Must-See at the Masters

By Adam Schupak
The Clubhouse at Augusta National (Photo by Icon Sportswire)

 

Its (almost) the most wonderful time of the year. The wait from the end of Augusts PGA Championship to the Masters in the first week of April feels interminable. Soon the golf world will converge at Augusta National, one of golfs most cherished cathedrals. Ive been going since 1998, and it is one of those special places that live up to the hype. Heres my Top-5 to-do list:

Shop ’Til You Drop
I’ve seen people buy a ticket late in the day from a patron that is leaving just so they can go buy Masters memorabilia. Such is the power (and prestige) of the Masters logo, which can only be purchased on site during tournament week. I suggest shopping in the merchandise pavilion for your souvenirs when you first arrive and get it out of the way. The line can be longer than going through T.S.A. on Thanksgiving eve, but this year the merchandise pavilion is in new and expanded quarters. Augusta National has thought of everything, including an area where you can mail your goodies home. Take advantage of this option.

Get Your Steps In
May I suggest wearing comfortable shoes because theres nothing like walking the course. The downhill trek from the 10th tee is a rite of spring. Theres 105-feet of elevation change from tee to the swale short of the green and no better example of the beauty, drama, and scale of this golf theater. Make sure to stop at the spot where Bubba Watson hooked a gap wedge through the trees to win a playoff in 2012. Theres no official plaque (yet), but there is bound to be a line of patrons snapping selfies so you cant miss it.

It doesn’t get much better than strolling through Nos. 10–13 early in the morning. I always hang out at Chinese Fur, the 440-yard, 14th for several groups. HDTV does not do the severity of the green justice. I would take a three-putt and run.

The severely downhill 10th hole, “Camellia” (Photo by Icon  Sportswire)

 

Visit the Par-3s
The 12th hole, Golden Bell, gets all the attention for being in the heart of Amen Corner, but the short holes are all spectacular in their own way. The fourth hole is a brute to play and to watch, but No. 6 is one of the most-underrated spots to linger and enjoy the beauty that is Augusta. On the grassy bank behind and above the tee at the par-three 6th, you have a vantage point (and often are made in the shade) to see tee shots fly over your head, approach shots into the par-five 15th green, and tee shots to the par-three 16th. And if you have a badge for a practice round, No. 16, named Redbud, is a great place to hang out and watch players attempt to skip it across the pond fronting the green. It has become a time-honored tradition at Augusta. Skip it across, and you are cheered. Skip doing it, and you are greeted with a chorus of boos. And speaking of par 3s, the highlight of having a Wednesday ticket is the Par-3 Contest on ANGCs famed short course. As sure as the azaleas bloom each spring around DeSoto Springs Pond and Ike’s Pond, the Par-3 Contest is a time for good cheer before the serious business of trying to win the season’s first major. I once saw Phil Mickelson hit a tee shot right-handed and Fuzzy Zoeller is known to draft a youngster from the gallery to hit a shot or take a putt.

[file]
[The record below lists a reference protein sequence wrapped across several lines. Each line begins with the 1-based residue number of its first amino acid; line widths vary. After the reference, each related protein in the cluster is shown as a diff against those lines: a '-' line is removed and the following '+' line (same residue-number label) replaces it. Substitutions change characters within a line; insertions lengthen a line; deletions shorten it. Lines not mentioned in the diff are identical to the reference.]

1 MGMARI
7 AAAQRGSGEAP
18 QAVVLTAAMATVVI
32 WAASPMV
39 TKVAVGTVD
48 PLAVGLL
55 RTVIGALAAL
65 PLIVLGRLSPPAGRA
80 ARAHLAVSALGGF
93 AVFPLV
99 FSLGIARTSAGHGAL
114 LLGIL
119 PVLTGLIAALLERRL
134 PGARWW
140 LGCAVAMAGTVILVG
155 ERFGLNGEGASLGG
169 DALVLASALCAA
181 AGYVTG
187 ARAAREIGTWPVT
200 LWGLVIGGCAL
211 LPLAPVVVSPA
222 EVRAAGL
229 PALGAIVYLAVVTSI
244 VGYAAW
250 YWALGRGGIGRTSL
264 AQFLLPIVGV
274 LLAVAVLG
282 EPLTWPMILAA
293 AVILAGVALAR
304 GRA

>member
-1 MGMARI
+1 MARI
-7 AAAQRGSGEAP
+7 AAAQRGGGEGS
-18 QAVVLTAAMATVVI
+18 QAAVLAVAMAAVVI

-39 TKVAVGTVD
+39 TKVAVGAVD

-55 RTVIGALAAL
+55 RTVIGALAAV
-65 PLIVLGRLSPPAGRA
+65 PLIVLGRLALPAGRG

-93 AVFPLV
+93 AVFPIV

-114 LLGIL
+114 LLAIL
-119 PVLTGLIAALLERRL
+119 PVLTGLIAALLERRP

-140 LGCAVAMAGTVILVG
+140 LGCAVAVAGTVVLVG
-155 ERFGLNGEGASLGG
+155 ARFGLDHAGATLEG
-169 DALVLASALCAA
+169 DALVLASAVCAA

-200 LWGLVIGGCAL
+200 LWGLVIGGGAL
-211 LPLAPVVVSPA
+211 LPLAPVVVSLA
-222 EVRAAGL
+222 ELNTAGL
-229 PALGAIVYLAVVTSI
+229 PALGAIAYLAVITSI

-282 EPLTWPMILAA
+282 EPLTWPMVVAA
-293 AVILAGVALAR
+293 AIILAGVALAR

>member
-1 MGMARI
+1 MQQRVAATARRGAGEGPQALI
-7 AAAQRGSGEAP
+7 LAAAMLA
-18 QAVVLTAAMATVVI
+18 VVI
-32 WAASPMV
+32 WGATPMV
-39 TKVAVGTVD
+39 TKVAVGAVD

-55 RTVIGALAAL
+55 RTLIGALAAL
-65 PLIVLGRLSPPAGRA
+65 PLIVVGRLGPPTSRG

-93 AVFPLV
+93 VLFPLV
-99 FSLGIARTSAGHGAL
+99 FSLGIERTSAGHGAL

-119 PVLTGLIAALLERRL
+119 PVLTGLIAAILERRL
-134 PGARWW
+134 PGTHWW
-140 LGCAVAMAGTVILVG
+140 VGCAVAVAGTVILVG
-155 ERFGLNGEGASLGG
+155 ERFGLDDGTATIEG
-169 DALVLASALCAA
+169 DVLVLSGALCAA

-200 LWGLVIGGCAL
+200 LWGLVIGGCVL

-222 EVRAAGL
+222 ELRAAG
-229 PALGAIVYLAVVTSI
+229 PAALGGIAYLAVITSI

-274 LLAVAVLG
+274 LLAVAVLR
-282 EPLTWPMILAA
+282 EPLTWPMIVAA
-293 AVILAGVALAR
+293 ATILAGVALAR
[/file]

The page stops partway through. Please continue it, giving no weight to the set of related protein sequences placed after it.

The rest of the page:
Dustin Johnson attempting to skip a ball across the pond on the 16th hole. (Photo by Brian Spurlock/Icon Sportswire)

 

Ceremonial tee shot
If you attend Thursdays opening round, set your alarm early and plan to arrive when the gates open to witness Jack Nicklaus and Gary Player as the honorary starters. If you didnt get a lump in your throat last year when then ANGC Chairman Billy Payne eulogized Arnold Palmer, well, I dont believe you. Its always thrilling to see Nicklaus and Player, even if only for one swing. I only wish they kept playing.

Berckmans Place
Have I mentioned the time I rolled my rock on the greens of Augusta National? A tee time there may top many a bucket-list, but I did the next best thing last year at the replica putting greens of Nos. 7, 14, and 16 at Berckmans Place. It’s the coolest thing this side of Rae’s Creek. The sign at the entrance reads simply, “By invitation only,” but what it really takes is a $6,000-weekly badge that is the ultimate golden ticket to the Masters. Tucked in an oasis behind the 5th green, BP, as the regulars refer to it, is your favorite sports bar on steroids. There are five full-service, all-inclusive themed restaurants and bars from which to choose. It’s a little bit like being in Las Vegas, where you know you’re not in Italy but the gondola ride still feels authentic. I could’ve spent all day on the putting green. The first putt I tried replicated the long-distance curler that Jack Nicklaus made at 16 en route to winning the 1975 Masters. I horse-shoed my second putt and had 10 feet coming back. It doesn’t get more authentic than that.

The famous 12th hole, “Golden Bell” (Photo by Icon Sportswire)

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What’s on your “to-do” list at The Masters? Let us know in the comments below!

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